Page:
dharmagoat wrote:Based on the various people I have met over the years, I find that those that are happy to be classed as "religious" have an air of stability and authority, whereas those that are "spiritual" have a tendency toward naïvety and self-centeredness.
I've had the same experience.
Religion generally entails long-term commitment and abiding by the long distilled albeit difficult to initially understand wisdom of a given tradition, while spirituality can be anything you want it to be. It is very customizable and liberal. Personal and inclusive. I can understand why this would appeal to most western people.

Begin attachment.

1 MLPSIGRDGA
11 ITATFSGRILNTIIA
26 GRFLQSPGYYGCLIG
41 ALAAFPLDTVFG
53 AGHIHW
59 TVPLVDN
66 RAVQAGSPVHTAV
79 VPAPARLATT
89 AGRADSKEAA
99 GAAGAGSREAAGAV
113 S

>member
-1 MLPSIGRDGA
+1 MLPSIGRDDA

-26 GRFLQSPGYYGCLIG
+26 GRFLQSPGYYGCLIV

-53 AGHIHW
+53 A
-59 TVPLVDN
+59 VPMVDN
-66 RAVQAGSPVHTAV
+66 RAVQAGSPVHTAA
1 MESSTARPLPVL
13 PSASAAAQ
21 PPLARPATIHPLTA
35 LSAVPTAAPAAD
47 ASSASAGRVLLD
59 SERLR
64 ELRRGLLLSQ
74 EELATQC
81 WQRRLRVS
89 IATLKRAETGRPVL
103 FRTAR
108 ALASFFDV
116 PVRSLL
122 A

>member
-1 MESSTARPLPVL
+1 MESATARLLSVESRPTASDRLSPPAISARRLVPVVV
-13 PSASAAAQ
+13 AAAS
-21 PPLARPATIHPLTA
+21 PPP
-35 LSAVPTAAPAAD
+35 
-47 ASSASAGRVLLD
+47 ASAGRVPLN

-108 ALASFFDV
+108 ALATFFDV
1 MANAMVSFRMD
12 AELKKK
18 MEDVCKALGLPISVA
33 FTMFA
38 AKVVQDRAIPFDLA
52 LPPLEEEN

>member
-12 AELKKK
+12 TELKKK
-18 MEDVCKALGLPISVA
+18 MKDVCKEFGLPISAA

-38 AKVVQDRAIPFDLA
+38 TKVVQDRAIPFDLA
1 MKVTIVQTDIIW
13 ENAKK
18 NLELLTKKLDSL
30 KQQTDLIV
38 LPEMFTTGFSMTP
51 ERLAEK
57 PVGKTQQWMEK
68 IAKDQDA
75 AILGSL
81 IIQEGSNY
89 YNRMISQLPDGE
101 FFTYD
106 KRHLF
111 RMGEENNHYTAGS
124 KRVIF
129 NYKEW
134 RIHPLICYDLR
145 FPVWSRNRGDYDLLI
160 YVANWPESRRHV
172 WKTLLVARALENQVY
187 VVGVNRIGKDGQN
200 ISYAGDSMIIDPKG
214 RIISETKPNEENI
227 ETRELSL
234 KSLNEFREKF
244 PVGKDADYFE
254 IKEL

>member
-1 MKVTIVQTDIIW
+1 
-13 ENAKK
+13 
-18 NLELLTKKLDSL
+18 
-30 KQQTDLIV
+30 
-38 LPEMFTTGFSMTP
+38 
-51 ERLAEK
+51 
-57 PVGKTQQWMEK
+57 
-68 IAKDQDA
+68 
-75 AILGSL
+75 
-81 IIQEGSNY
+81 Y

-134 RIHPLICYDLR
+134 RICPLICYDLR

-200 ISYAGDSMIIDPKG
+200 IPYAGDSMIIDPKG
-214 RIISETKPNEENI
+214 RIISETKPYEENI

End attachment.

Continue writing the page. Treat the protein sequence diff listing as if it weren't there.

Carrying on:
In Taiwan here "religion" (zongjiao 宗教) is not distinguished from any kind of separate "spirituality", much like how it was in the west some decades ago. There is also not much negative associations with religion. The idea of separation of "church and state" is not really a big deal either it seems. Religion in Taiwan tends to be very group oriented, whether it is visiting local shrines with your family or being part of a Buddhist or Christian organization as a committed volunteer in some capacity.
Curiously in Japan they've adopted the English word "spiritual". The equivalent word "religion" (shukyo 宗教) has come to have negative associations after the AUM Shinrikyo incident in the 90s coupled with the wars in the Middle East.